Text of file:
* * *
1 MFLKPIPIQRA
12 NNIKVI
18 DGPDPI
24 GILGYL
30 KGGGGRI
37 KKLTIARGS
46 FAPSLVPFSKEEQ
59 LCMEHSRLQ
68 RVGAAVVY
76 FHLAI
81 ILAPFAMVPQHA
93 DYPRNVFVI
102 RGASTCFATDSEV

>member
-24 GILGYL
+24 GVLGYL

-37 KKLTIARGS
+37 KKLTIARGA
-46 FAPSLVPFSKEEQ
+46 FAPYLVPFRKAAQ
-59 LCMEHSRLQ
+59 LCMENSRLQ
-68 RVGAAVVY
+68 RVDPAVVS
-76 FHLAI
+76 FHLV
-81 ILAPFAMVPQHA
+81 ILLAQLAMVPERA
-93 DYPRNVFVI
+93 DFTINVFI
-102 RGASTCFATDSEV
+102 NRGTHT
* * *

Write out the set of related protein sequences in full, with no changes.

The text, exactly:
1 MFLKPIPIQRA
12 NNIKVI
18 DGPDPI
24 GILGYL
30 KGGGGRI
37 KKLTIARGS
46 FAPSLVPFSKEEQ
59 LCMEHSRLQ
68 RVGAAVVY
76 FHLAI
81 ILAPFAMVPQHA
93 DYPRNVFVI
102 RGASTCFATDSEV

>member
-24 GILGYL
+24 GVLGYL

-37 KKLTIARGS
+37 KKLTIARGA
-46 FAPSLVPFSKEEQ
+46 FAPYLVPFRKAAQ
-59 LCMEHSRLQ
+59 LCMENSRLQ
-68 RVGAAVVY
+68 RVDPAVVS
-76 FHLAI
+76 FHLV
-81 ILAPFAMVPQHA
+81 ILLAQLAMVPERA
-93 DYPRNVFVI
+93 DFTINVFI
-102 RGASTCFATDSEV
+102 NRGTHT